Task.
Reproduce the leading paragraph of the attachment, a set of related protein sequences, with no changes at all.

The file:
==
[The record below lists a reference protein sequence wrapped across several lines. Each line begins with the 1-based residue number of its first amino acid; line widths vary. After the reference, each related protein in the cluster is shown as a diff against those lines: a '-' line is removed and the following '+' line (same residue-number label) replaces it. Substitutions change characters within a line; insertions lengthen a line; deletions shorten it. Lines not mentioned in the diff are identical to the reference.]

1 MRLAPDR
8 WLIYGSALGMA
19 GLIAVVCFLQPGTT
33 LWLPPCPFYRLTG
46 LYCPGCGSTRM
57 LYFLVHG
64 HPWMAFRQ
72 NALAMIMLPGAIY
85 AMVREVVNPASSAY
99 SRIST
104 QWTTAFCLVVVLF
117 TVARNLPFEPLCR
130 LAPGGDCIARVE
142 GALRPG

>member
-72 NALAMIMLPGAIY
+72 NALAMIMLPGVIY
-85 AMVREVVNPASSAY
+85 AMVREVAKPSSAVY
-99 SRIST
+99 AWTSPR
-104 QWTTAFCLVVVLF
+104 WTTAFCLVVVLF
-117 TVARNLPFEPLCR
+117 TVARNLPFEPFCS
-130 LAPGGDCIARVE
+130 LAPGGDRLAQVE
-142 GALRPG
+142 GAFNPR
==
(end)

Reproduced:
[The record below lists a reference protein sequence wrapped across several lines. Each line begins with the 1-based residue number of its first amino acid; line widths vary. After the reference, each related protein in the cluster is shown as a diff against those lines: a '-' line is removed and the following '+' line (same residue-number label) replaces it. Substitutions change characters within a line; insertions lengthen a line; deletions shorten it. Lines not mentioned in the diff are identical to the reference.]